Feeling good after reaching the top we almost ran down the other side, it only took an hour to desend to the campsite at 3600m which we reached about 1pm. The campsite was on a hillside in a cloud forest with amazing views over a valley. We then had the afternoon to relax before another tea and dinner. After dinner they gave us some traditional Peruvian mulled wine and a bottle of rum to mix it with. Even so, we were in bed by 9pm.
We got up at 4.30am for the longest day. Although not as steep as yesterday, there were two passes to climb and 16km to walk in total. The first pass at 3900m was straight above the campsite. There was a small Inca ruin and a couple of lakes, from here we could see the whole valley and the pass we climbed yesterday on the other side. After that the path went down to a bigger ruin called Sayacmarka that was built precariously on the top of a mountain. Another few hours and we started to climb to the second pass of the day. It wasn't steep but there were many false summits and we kept thinking we were there when we weren't. Eventually we reached it and had lunch on the summit. Once again it started raining just as we got there.
Immediately below the pass there was another good Inca ruin called Phutyupatamarka with lots of steep steps. It was shrouded in cloud and look mysterious. We still had a long afternoon ahead of us and although the going was flat and downhill we were soon tired. It started raining and we found it harder going than day 2. We were now on an original Inca path, laid with stone and often cut into the side of the mountain with huge drops on one side. At some points there were long original step sections. After a while we came to a view point looking over the valley that Machu Picchu is in - you can't see it from here though because there is another mountain in the way. You could see Aguas Calienties and the railway though. It seemed like forever before we got to the final descent to the campsite - an endless series of zigzags leading down. We were getting slower and slower and finally got to the campsite about 4pm - a long day after a 5.30am start. There were some really good ruins nearby called Wiñaywayna with impressive terracing cut into a very steep mountain - they were only discovered recently.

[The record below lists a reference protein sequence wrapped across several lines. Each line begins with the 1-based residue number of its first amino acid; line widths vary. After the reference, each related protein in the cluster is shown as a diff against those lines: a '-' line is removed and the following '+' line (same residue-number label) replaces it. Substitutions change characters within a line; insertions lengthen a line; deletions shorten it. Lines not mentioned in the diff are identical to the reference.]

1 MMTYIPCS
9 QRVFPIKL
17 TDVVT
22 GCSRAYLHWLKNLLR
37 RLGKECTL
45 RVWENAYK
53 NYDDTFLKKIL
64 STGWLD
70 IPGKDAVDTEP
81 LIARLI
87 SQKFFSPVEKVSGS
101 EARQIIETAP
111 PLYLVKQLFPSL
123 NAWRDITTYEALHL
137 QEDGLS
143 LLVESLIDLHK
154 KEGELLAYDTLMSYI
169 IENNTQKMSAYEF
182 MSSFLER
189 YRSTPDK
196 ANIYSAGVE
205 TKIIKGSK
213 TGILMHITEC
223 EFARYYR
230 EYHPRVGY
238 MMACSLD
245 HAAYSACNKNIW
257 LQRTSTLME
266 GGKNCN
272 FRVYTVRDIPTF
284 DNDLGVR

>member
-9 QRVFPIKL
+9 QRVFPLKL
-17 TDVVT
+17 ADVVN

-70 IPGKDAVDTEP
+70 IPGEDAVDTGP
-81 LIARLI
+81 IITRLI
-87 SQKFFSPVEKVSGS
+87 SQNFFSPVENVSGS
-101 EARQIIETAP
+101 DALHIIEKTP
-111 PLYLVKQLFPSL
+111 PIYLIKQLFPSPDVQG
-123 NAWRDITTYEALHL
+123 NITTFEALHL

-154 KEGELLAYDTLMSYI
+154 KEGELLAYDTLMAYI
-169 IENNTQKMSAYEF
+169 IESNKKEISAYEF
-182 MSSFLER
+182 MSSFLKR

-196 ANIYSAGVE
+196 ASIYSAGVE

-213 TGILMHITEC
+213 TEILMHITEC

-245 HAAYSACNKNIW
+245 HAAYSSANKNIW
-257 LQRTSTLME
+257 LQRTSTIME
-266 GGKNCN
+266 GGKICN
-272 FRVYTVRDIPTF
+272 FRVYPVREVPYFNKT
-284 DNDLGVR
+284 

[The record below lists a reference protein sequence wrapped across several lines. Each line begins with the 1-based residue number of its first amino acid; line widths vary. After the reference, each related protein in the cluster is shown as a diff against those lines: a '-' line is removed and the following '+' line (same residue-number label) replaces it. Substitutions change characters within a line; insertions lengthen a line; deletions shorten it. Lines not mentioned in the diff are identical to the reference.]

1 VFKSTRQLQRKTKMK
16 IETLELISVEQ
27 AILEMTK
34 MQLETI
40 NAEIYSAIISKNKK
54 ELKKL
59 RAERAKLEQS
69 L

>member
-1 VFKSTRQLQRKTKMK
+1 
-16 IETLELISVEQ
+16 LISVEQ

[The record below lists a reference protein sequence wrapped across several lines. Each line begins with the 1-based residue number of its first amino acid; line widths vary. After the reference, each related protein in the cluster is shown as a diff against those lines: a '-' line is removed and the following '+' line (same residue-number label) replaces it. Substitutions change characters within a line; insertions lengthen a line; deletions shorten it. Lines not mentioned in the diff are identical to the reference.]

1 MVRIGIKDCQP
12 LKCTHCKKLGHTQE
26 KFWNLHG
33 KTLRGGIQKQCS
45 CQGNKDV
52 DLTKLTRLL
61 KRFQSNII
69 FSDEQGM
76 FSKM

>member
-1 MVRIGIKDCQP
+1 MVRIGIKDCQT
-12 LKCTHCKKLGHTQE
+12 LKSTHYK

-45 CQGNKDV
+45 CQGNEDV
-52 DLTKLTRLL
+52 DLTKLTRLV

The third campsite is situated round a restaurant where we would eat that evening. This is the last night before Machu Picchu which is only two hours away so there was a feeling of celebration. Beer could be bought in the restaurant and our porters had staked out a table for us. They brought us popcorn and apple turnovers and we relaxed. There are also hot showers for S/.5.00. All the other groups camp around the restaurant too (about 15 when we were there, about half of capacity) and soon it was busy and lively.
The porters served us dinner in the restaurant and afterwards they all came in so we could thank them and give them their tip. They don't go to Machu Picchu so the last we would see them was in the morning. After dinner there was music and the other SAS group danced embarasingly. At 10.30pm we all went to bed.